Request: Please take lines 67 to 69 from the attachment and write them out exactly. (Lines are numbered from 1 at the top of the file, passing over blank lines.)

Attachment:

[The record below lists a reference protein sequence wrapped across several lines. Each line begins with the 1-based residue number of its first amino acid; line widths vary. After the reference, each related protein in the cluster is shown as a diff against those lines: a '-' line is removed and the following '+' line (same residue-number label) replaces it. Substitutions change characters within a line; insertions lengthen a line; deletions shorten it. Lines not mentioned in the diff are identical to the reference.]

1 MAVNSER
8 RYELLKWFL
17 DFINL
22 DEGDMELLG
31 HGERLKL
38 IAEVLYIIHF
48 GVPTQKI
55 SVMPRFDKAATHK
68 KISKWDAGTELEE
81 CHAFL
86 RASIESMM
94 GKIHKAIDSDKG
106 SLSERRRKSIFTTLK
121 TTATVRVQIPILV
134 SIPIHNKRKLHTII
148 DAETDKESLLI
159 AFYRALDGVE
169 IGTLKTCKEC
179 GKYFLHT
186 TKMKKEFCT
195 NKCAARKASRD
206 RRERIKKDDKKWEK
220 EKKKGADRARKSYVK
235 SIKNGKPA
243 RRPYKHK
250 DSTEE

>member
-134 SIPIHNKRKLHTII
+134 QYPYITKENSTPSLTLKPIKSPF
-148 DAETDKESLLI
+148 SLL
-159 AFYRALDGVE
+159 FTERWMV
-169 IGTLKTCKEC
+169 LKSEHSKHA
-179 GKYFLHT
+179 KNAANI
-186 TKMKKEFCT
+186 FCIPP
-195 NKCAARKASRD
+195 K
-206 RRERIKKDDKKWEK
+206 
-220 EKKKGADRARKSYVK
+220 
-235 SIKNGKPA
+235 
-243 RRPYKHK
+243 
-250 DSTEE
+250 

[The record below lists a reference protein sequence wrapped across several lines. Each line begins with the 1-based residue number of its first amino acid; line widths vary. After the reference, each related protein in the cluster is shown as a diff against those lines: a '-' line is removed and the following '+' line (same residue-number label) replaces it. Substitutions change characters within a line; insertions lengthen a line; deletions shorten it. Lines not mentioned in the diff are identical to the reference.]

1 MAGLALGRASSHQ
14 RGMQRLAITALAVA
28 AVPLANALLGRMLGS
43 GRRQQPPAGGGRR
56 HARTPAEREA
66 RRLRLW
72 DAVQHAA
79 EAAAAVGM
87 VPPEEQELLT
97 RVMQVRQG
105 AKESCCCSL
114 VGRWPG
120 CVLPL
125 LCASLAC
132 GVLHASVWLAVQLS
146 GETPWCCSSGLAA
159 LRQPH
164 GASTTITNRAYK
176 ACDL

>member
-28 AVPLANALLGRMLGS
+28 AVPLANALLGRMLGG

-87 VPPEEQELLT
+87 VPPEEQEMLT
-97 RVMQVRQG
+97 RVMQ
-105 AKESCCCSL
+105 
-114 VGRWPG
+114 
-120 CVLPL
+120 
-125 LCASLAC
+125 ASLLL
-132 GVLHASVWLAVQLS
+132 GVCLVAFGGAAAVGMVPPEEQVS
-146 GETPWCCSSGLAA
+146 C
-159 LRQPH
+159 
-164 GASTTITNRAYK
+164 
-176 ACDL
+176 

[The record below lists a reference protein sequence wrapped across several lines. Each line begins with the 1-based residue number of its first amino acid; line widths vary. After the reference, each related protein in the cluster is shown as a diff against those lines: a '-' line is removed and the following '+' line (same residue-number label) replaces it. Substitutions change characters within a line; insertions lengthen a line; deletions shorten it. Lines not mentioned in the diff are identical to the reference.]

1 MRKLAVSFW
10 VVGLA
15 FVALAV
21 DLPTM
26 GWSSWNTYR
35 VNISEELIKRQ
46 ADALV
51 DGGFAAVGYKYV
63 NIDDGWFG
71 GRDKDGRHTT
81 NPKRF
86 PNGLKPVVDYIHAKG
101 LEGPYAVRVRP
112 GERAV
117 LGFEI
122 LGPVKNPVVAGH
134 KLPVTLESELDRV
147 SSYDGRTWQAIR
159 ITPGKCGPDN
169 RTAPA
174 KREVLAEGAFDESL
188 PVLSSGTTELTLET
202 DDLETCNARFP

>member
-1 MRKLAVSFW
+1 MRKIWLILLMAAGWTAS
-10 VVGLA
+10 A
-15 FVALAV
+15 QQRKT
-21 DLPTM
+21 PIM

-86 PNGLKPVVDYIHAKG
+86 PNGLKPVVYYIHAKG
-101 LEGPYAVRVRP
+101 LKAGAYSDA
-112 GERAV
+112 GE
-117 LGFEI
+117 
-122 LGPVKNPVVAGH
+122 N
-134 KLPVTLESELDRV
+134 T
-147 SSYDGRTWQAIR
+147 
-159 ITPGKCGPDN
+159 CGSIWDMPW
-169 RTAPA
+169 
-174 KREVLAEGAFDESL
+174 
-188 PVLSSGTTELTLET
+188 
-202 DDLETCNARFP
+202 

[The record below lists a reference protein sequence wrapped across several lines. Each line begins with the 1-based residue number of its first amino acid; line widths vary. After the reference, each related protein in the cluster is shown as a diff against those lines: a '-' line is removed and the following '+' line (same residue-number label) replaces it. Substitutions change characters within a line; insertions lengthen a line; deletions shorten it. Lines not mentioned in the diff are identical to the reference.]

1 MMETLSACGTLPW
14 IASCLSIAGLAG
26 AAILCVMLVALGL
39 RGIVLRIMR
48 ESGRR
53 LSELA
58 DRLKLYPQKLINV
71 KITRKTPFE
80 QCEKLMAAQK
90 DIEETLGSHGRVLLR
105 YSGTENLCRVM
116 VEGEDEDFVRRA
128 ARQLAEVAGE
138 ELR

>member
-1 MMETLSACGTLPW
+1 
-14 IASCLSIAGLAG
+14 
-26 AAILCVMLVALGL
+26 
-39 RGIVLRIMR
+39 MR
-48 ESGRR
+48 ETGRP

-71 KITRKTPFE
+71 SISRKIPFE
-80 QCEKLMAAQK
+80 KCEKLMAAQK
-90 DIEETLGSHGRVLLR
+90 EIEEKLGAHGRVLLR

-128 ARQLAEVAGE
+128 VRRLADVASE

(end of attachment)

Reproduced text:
125 LCASLAC
132 GVLHASVWLAVQLS
146 GETPWCCSSGLAA